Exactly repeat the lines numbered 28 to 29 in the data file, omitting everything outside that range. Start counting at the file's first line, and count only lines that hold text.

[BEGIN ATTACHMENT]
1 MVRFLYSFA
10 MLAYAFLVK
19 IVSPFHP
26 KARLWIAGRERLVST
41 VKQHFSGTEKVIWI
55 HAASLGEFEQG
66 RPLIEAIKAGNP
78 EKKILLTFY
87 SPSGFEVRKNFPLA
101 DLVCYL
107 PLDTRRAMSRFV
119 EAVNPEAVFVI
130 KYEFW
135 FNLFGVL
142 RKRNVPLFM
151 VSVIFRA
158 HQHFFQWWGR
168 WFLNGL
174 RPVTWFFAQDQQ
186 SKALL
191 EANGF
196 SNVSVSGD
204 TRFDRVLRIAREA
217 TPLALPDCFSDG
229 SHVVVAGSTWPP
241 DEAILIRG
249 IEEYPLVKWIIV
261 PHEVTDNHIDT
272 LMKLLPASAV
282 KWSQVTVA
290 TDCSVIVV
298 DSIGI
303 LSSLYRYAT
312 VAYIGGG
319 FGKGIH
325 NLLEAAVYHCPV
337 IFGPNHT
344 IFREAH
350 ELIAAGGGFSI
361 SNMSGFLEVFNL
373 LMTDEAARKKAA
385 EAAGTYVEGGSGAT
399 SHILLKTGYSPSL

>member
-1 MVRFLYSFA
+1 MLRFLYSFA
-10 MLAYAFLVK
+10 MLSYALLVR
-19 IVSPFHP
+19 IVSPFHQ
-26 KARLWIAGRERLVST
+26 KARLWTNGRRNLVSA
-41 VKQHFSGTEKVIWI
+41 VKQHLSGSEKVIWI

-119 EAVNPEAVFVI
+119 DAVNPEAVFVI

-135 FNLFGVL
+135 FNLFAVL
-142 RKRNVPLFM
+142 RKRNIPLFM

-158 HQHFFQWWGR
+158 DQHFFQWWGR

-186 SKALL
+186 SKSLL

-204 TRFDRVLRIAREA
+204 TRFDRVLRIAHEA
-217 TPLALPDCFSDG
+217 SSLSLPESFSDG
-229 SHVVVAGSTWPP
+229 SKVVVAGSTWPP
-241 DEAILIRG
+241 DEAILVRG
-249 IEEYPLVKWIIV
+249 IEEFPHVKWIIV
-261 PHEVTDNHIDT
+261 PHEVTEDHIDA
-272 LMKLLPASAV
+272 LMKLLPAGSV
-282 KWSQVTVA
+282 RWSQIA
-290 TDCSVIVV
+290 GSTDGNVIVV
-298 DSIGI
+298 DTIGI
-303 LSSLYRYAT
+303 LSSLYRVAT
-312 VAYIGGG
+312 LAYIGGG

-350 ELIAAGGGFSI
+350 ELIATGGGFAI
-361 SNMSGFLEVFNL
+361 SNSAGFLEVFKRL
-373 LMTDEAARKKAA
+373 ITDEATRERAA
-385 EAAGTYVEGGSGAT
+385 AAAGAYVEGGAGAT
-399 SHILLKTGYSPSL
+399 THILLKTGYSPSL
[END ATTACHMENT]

261 PHEVTDNHIDT
272 LMKLLPASAV